The opinion of the court was delivered by: THOMAS A. FLANNERY
In this matter, the Court is once again called upon to decide challenges to regulations implementing the Surface Mining Control and Reclamation Act of 1977 ("SMCRA" or "the Act"), 30 U.S.C. §§ 1201 et seq. The Act seeks to protect society and the environment from the harmful effects of surface coal mining, sometimes known as "strip mining," as well as damage to surface land caused by underground coal mining. The present matter comes before the Court on the parties'
cross-motions for summary judgment.
In this case, petitioners, a group of citizen and environmental organizations, challenge the Notice of Inquiry (NOI) published in the July 18, 1991, Federal Register, by the Secretary of the Department of Interior. The NOI announced the decision of the Secretary not to pursue rulemaking in regard to the applicability of mining prohibitions to subsidence in certain protected lands. The NOI relied on a July 10, 1991, opinion of the Department's Solicitor which determined that the best interpretation of SMCRA was that subsidence was not subject to the prohibitions found in section 552(e) of the Act.
Petitioners present both substantive and procedural challenges. Petitioners argue that the Secretary's determination is contrary to the plain language of the SMCRA, its legislative history and procedural mandates. Petitioners also challenge the NOI as a violation of the procedural requirements of SMCRA, the Administrative Procedure Act (APA), 5 U.S.C. § 551 et seq., and the National Environmental Policy Act (NEPA), 42 U.S.C. § 4321 et seq. For relief, petitioners request the Court to vacate and set aside the NOI. In the alternative, petitioners request the Court to vacate the NOI as being in violation of the notice and comment requirements of the SMCRA and the APA and in violation of the NEPA for failure to prepare an environmental impact statement (EIS) and to direct that any further rulemaking comply with those requirements of the SMCRA, the APA, and the NEPA.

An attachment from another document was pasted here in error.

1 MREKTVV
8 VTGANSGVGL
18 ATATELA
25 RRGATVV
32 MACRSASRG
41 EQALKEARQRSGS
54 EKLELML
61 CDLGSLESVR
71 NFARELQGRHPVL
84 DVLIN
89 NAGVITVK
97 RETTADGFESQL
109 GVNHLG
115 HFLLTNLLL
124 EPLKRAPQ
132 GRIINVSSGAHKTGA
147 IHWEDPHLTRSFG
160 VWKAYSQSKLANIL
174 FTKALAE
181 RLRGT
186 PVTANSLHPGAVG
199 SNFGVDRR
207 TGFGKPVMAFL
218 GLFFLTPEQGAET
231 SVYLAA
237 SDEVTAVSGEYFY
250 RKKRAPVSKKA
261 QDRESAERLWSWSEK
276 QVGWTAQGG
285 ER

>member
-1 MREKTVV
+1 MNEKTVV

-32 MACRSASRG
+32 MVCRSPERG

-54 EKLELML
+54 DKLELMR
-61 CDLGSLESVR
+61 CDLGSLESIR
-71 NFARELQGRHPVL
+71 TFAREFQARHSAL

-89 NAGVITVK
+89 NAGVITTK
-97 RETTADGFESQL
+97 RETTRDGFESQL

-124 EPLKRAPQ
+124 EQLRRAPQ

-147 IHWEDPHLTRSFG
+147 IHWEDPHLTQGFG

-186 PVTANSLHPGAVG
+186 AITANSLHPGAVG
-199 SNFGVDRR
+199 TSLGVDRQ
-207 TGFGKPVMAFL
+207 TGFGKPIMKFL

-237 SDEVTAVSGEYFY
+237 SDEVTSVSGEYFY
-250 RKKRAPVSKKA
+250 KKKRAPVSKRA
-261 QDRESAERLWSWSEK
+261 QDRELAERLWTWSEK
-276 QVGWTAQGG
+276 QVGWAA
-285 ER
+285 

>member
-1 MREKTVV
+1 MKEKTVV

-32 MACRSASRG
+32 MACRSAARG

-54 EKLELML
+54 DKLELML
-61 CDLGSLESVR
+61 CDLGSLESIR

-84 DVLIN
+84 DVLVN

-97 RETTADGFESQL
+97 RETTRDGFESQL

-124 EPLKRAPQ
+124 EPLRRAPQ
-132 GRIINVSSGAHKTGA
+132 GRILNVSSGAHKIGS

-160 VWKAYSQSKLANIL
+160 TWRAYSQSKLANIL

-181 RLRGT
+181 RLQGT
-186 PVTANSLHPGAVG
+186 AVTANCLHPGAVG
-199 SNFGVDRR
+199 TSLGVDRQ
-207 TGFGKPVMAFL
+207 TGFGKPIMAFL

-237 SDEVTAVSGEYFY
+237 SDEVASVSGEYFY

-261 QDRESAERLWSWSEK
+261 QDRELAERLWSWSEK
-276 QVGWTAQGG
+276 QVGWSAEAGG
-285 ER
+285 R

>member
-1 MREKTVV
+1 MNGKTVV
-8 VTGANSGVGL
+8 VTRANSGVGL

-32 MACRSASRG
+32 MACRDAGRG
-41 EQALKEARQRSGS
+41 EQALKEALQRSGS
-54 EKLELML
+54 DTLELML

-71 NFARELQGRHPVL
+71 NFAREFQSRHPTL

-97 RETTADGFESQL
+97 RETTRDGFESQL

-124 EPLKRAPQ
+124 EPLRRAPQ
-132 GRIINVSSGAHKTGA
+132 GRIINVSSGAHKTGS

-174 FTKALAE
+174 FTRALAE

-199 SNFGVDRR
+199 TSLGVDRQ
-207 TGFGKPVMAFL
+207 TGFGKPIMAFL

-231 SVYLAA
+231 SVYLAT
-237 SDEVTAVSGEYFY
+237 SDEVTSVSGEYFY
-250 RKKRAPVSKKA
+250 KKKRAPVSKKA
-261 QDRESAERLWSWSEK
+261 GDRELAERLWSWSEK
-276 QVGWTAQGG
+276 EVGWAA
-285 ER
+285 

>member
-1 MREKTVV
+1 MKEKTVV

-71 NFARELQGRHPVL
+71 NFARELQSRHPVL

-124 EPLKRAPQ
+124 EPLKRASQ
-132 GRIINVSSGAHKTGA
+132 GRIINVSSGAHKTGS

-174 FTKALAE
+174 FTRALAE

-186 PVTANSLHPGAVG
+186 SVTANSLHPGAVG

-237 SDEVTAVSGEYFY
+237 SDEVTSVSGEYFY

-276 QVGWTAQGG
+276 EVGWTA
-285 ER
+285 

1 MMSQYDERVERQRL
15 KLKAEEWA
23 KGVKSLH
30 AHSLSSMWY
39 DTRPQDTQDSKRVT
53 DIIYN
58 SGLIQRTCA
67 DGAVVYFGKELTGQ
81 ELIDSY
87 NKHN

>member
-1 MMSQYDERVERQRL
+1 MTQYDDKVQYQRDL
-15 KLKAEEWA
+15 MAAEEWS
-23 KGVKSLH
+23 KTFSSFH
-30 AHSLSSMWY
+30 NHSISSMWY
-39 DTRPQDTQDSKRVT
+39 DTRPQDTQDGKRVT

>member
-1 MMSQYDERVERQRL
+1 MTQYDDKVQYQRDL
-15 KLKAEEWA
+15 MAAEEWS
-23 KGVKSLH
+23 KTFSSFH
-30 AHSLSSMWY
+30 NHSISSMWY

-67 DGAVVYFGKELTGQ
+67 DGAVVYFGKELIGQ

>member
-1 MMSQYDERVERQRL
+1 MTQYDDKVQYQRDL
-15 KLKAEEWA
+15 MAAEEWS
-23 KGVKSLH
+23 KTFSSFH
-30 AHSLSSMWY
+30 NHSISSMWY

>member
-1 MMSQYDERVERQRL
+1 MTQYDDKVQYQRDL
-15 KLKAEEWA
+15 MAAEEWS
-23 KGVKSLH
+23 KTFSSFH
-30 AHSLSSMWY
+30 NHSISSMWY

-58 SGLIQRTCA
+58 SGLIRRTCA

In opposition, defendants argue, variously, that NWF lacks standing to pursue its challenge and that the NOI did not represent any action on the part of the Secretary. Defendants request that the Court dismiss the suit or in the alternative, uphold the NOI as a valid interpretation of the SMCRA, not requiring notice and comment.
As stated below, the Court finds that the NOI is a legislative rule. In addition, the Court finds that the NOI was not properly promulgated pursuant to the APA. Therefore, the Court will vacate the NOI as being procedurally invalid and remand to the Secretary for further rulemaking in accordance with the notice and comment requirements of the APA.
Congress enacted the SMCRA in 1977, establishing "a nationwide program to protect society and the environment from the adverse effects of surface coal mining operations." 30 U.S.C. § 1202(a). One of the goals of the SMCRA is to "assure that the rights of surface landowners . . . are fully protected from such operations," 30 U.S.C. § 1202(b), while another goal is to protect the economic well-being of the coal industry to ensure that it will be able to continue to meet the country's coal needs. Id. at § 1202(f).